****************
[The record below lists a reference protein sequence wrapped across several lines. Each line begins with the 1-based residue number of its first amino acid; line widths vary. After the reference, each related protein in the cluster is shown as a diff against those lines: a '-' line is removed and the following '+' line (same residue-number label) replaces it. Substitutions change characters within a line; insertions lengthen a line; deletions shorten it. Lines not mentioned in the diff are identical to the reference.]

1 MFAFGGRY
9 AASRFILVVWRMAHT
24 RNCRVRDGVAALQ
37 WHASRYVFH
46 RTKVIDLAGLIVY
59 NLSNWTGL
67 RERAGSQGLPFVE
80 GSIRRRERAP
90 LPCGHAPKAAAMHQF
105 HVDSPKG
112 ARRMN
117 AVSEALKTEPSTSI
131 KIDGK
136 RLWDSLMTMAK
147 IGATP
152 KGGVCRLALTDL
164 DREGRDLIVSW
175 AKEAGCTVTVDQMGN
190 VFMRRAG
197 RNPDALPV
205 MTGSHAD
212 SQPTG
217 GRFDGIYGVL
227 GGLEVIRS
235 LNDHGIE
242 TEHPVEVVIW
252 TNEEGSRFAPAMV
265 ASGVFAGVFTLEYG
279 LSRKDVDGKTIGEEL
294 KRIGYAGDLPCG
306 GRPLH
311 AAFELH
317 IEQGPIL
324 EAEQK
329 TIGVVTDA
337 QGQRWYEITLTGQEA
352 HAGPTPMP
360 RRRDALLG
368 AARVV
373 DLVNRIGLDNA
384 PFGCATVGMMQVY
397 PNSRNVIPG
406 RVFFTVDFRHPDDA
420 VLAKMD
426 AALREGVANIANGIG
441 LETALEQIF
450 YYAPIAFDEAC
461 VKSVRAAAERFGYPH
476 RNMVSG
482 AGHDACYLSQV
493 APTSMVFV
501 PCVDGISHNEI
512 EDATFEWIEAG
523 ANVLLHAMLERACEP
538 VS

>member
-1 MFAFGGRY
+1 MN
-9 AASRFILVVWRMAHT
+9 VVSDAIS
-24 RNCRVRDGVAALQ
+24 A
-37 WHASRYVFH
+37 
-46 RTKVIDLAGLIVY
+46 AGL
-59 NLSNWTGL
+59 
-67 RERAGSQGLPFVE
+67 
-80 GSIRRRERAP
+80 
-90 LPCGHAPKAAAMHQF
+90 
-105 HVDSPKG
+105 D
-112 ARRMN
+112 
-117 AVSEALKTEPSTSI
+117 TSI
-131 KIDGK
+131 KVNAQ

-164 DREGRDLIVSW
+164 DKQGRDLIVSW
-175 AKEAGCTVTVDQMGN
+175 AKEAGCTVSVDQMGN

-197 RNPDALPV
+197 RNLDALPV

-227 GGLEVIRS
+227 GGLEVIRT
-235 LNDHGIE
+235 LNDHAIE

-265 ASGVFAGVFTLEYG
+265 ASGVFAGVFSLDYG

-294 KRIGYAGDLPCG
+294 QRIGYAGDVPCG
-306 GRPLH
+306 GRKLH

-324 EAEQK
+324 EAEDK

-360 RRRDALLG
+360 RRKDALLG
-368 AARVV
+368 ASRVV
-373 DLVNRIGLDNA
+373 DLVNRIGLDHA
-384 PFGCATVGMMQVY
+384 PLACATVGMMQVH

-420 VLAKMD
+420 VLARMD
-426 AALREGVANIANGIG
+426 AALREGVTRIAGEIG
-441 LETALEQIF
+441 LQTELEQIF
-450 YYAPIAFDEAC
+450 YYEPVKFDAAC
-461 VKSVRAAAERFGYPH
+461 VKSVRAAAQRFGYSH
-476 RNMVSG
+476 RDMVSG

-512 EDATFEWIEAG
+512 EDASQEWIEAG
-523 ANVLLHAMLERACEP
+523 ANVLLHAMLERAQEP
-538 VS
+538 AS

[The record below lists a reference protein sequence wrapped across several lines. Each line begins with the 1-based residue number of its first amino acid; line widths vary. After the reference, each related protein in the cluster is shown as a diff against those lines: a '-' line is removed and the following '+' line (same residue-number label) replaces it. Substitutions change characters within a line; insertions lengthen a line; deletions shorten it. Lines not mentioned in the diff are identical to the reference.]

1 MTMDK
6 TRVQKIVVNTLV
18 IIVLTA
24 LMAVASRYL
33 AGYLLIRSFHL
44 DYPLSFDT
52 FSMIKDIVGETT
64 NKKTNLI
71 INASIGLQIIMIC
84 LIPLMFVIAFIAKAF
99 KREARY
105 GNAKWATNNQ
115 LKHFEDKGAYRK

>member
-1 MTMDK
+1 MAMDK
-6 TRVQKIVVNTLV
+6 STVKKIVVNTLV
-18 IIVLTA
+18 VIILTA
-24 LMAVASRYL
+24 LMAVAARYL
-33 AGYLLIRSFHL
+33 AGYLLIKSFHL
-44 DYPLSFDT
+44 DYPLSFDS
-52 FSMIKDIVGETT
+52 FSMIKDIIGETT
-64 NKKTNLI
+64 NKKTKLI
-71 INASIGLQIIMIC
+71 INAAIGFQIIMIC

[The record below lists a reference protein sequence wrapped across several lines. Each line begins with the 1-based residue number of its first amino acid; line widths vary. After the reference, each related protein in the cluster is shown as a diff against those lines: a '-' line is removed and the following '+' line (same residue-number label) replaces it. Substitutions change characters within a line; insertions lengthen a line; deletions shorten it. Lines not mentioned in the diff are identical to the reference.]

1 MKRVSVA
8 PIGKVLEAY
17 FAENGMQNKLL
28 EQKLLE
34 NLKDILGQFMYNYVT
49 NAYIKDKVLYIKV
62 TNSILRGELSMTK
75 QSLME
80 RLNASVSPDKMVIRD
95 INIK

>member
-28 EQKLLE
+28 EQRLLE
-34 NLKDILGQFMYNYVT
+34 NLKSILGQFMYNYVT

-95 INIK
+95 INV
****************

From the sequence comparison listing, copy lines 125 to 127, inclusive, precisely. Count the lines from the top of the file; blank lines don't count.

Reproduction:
+523 ANVLLHAMLERAQEP
-538 VS
+538 AS